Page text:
Preserve: Introduction

Preservation means ensuring the long-term accessibility of your collection. All of the actions outlined in this guide up to this point are part of the digital preservation process. However, the long-term aspect of preservation requires additional commitment and actions. In most instances, you cannot do this alone. Even the biggest institutions need to collaborate when it comes to preservation.

A Scenario

Partnering with an Archive

The Center for Human Rights produces videos for its campaigns. Over the years, the videos have grown into a large collection, which the organization regularly draws upon in its work. The organization has built its archive up over time, and it now employs an Archivist and has a stable system for managing its collection.

The Center recognizes that its videos have important historical and educational value, but does not have the mandate or resources to provide external access, so no researchers have ever been able to make use of the collection.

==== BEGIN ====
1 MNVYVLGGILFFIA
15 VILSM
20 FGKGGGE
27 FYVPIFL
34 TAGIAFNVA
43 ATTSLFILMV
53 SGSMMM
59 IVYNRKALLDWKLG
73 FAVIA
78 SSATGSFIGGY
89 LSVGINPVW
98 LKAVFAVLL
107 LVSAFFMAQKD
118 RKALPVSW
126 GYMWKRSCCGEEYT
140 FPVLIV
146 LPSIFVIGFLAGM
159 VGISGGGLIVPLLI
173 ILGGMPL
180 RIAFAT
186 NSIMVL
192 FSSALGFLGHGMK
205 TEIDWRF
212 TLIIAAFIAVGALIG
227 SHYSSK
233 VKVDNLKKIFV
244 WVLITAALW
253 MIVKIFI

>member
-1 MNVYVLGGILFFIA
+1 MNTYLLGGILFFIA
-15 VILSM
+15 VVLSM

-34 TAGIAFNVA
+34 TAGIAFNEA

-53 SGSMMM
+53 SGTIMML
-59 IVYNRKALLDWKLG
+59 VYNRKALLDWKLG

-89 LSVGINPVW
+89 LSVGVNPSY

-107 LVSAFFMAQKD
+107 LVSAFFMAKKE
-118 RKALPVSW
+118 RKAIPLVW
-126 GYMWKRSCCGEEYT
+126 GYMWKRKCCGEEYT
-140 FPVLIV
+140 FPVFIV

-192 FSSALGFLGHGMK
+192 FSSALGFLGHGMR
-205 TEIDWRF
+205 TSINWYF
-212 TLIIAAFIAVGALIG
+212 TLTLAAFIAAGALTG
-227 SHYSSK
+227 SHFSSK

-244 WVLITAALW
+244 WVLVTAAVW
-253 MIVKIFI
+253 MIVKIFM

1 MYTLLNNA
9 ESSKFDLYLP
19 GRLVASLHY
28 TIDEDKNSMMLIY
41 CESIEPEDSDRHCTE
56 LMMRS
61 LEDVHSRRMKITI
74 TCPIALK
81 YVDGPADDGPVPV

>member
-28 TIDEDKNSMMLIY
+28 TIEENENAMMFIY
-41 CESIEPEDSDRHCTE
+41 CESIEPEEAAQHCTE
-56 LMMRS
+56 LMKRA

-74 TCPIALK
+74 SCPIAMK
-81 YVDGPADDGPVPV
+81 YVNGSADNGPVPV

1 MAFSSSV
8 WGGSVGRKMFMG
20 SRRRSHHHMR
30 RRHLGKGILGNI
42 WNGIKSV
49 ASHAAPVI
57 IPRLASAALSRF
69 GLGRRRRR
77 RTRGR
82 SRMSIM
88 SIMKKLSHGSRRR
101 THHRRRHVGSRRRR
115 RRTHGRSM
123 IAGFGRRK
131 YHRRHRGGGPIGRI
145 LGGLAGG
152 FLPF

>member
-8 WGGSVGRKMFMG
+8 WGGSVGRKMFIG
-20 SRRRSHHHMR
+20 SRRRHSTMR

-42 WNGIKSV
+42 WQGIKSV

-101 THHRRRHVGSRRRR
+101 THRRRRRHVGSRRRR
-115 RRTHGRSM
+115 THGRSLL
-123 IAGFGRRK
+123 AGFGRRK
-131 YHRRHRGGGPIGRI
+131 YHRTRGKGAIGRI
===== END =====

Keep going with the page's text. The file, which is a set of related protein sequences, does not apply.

Eventually, the Center decides to reach out to Major University Library,  which has a collecting focus on human rights. After some negotiation, the Center agrees to deposit a copy of all of its videos in the library’s digital repository for research, scholarly, and public access. The Center transfers copies of its collection and catalog to the MU Library, while maintaining its in-house archive to support its ongoing campaign work.


Protect sensitive information

If you work with an archive, make sure that you inform the archive of all security restrictions on your videos.

What’s Next

Aspects of Long-Term Preservation
Long-term considerations to keep in mind.

Prioritizing for Preservation
How to maximize limited resources for preservation.

Working with an Archive
What to look for in a potential archive for your collection.

Other Preservation Options
Alternatives to working with an archival institution.